2022 could be remembered as a year of growing climate activism, with environmental protest taking creative and often controversial forms. In fact, climate activists have decided to take extraordinary initiatives to draw attention to the climate issue. Hundreds of SUVs with flat tires, ring roads and airport runways blocked, not to mention the "art attacks".
How many activists have already glued themselves (literally) to the priceless works in some museums? The most egregious incidents at the moment include sacks of flour thrown on a sports car painted by Andy Warhol and a can of Heinz tomato soup against one of the most famous works in the history of art, the "Sunflowers" by Vincent van Gogh.
Actions criticized by many, there is no doubt about that. But they have also sparked an important debate on the urgency of taking action to combat climate change and on the importance of finding new ways to draw attention to the environmental issue.
In essence, does this type of environmental protest work or not?
Climate protesters are increasingly annoyed by insufficient action on behalf of theenvironment and against climate change. They have decided to adopt more radical tactics, putting themselves at risk of arrest and losing the support of the people. Actions such as blocking roads and disrupting flights have caused inconvenience to many people and have been criticized as vandalism.
However, activists are not deterred by the backlash and say they will continue to fight for the environmental cause no matter how unpopular their actions. “We will be loud, disruptive, inscrutable and a thorn in their side until they listen to us,” he says Emma Brown, spokesman for Just Stop Oil, the coalition behind the museum protests. The group's goal is to get governments to end all new fossil fuel-based projects.
When in October 2022 a couple of Just Stop Oil activists threw tomato soup on a Van Gogh exhibited at the National Gallery in London, an uproar broke out. A survey conducted on more than 2.000 Americans one month after the accident, showed that 46% of the interviewees stated that nonviolent but disruptive actions, such as disrupting morning commuter traffic or damaging works of art, they reduced their support for the efforts to combat climate change. Only 13% he said such actions increased their support.
So why do they intend to continue?
Because the public NEVER approves of disruptive protests, unless they've happened before. For example, the suffragettes who cut out the paintings permanently damaging them were later remembered as heroines. Even peaceful marches can be seen as pointless while they are taking place. After Martin Luther King gave his famous "I Have a Dream" speech in 1963, 75% of Americans he believed these demonstrations had hurt the cause, according to a Gallup poll. The following year, President Lyndon Johnson signed the Civil Rights Act.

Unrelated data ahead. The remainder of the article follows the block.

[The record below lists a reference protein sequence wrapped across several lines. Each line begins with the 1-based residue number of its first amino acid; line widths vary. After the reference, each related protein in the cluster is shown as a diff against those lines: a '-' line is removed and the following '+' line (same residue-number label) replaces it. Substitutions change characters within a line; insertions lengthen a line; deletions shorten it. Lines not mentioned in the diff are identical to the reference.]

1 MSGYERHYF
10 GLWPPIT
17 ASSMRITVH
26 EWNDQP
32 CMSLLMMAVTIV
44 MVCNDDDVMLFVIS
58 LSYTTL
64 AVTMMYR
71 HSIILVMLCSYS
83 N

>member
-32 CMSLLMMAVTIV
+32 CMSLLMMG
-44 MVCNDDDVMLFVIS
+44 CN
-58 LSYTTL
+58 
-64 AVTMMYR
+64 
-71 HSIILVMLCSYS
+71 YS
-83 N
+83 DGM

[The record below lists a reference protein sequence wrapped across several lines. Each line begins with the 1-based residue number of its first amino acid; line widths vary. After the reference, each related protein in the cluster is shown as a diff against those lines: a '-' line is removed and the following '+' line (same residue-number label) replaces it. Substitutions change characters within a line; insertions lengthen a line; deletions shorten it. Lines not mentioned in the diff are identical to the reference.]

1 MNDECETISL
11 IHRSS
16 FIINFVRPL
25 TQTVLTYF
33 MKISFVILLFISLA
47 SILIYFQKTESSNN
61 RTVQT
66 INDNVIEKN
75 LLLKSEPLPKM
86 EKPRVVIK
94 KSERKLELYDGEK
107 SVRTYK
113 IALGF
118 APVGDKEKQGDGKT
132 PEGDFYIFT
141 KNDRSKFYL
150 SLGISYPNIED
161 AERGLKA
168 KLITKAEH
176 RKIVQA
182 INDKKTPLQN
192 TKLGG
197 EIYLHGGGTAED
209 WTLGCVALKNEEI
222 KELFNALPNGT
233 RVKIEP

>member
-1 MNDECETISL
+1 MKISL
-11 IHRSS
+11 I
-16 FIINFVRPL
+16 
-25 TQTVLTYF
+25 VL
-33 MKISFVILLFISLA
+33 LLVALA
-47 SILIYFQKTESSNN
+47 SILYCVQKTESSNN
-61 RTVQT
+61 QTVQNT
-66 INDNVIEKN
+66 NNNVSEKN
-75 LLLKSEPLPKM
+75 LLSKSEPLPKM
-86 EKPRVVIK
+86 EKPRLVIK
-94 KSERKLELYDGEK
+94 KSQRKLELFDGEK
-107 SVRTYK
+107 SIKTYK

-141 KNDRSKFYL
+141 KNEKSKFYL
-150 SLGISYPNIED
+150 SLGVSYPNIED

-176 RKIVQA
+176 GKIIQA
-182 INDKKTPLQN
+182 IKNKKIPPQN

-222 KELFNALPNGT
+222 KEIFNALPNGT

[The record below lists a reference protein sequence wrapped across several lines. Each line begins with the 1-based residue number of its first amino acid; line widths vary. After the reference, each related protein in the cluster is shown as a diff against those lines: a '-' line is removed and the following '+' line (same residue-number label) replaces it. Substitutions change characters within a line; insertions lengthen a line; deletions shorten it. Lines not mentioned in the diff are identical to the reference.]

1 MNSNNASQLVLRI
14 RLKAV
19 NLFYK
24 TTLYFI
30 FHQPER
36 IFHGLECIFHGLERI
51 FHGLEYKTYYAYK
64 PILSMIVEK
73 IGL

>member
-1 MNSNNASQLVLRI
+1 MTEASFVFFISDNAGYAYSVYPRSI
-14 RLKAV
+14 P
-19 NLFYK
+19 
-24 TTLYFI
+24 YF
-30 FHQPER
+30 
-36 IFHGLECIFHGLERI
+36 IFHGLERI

This doesn't mean that throwing soup at famous paintings will reduce greenhouse gas emissions, but it does demonstrate that the public doesn't always understand what makes a social movement effective. Experts point out that disruptive protests play an important role in bringing attention to a cause and making peaceful protests more palatable. “Confrontational protests, violent or not, are part of all successful social movements,” he says Oscar Berglund, climate activism and civil disobedience researcher at the University of Bristol in the UK.
The social risks of environmental protest (taken into account)
Environmental protests, even the symbolically harshest ones, are still generally peaceful: but they could become more aggressive in some situations. The line between conflict activism and violence is very blurred. Is there a risk of social tensions for the future, if these demonstrations continue along these lines, if not even more determination?
I can't tell. What I do know is that the level of "clash" has been raised, because it is believed that the population is living in a state of "sleepwalking" towards the environmental situation. That's what Dr. says too Paul Salamon, clinical psychologist. “If you think about it, from an activist perspective it makes perfect sense why they are unpopular. They're making people have really painful feelings, because that's a painful reality to accept."
Last April, a group of climate scientists chained themselves to a JPMorgan Chase building to protest the bank's funding of fossil fuel projects. In the summer, SUV and pickup truck owners in New York and Chicago found their vehicles with flat tires and a flyer on the windshield: "Your gas drinker kills." The action was the work of Tire Extinguishers, an international group that aims to "make it impossible" to own large personal vehicles in cities. Other protesters blocked private airports in 4 US states in December to highlight the negative impact private jets have on the planet.
Everything suggests that this thing will increase
Fighting for the environmental cause can be complex and difficult. Confrontational tactics can draw criticism, anger and even death threats. However, many activists believe that more conventional means of protest, such as petitions and open letters, will not bring about significant results.
Do you know the "activist's dilemma"? It is a problem that dates back to the mists of time. Protesters often have to choose between moderate actions that are easily ignored by the media and authorities or more extreme actions that could alienate the public and weaken their cause. Courageous and creative actions are needed to change things, but there is always the risk that these actions could be perceived as excessive and counterproductive.
Today, environmental activists have decidedly embraced the latter route. "Unpopular" does not necessarily mean "ineffective". We'll see.